Evaluation of the National Minimum Dataset for a diagnosis of dementia

TitleEvaluation of the National Minimum Dataset for a diagnosis of dementia
Publication TypeConference Paper
Year of Publication2017
AuthorsNarayan S.W, Nishtala P.S
Conference NameNew Zealand Medical Journal
Keywords*alzheimer disease, adverse outcome, cation, conference abstract, consensus, controlled study, diagnostic test accuracy study, home care, Human, ICD-10, major clinical study, outcome assessment, predictive value, resident, Resource Allocation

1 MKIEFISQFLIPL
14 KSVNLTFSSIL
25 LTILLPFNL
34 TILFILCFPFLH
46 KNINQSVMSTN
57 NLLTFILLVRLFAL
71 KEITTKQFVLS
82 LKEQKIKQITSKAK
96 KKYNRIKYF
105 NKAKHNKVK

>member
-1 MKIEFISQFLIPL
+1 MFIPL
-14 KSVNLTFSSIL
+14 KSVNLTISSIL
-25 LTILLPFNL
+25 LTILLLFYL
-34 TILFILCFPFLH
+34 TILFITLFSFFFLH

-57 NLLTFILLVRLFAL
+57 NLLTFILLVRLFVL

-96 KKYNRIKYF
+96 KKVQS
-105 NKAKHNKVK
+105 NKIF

To identify health-related outcomes from large administrative datasets there must fi rst be an evaluation of data concordance between the comprehensive clinical information and data collections. The International Resident Assessment Instrument (interRAI) is a validated source for capturing large repositories of valuable patient-specifi c information particularly for individuals with neurological conditions. Our study examined the degree of consensus between the National Minimum Dataset (NMDS) and the interRAI in capturing a diagnosis of Alzheimer's and other dementias. De-identifi ed NMDS International Statistical Classifi cation of Diseases and Related Health Problems, Tenth Revision, Australian Modifi cation (ICD-10-AM) coded data from 1 September 2012 to 30 June 2014 was matched with the interRAI Home Care (HC) assessment records. A diagnosis of Alzheimer's and other dementias was compared for each individual present in both the clinical and administrative records in the 90 days preceding and subsequent to the date of diagnosis in the interRAI-HC. Diagnostic cogency was measured through sensitivity, specifi city, positive predictive value (PPV), weighted kappa analyses and McNemar's test. In the two large study samples (NMDS: n=62,584 and interRAI: n=22,656) the NMDS demonstrated moderate and signifi cant agreement in capturing a diagnosis of Alzheimer's and other dementias when compared to the interRAI within three months. InterRAI assessments captured more diagnosis compared to the NMDS. There was 64.45% (95% CI: 62.30-66.61) sensitivity, 97.58% (95% CI: 97.38-97.78) specifi city and the PPV was 77.53%. Weighted kappa coeffi - cient (kappa=0.67, 95% CI: 0.65-0.69) and the McNemar's test was signifi cant at P<0.000. Routinely collected administrative datasets such as the NMDS can be a valuable source for research to impact evaluation and inform care planning, resource allocation decisions and in predicting adverse health outcomes.

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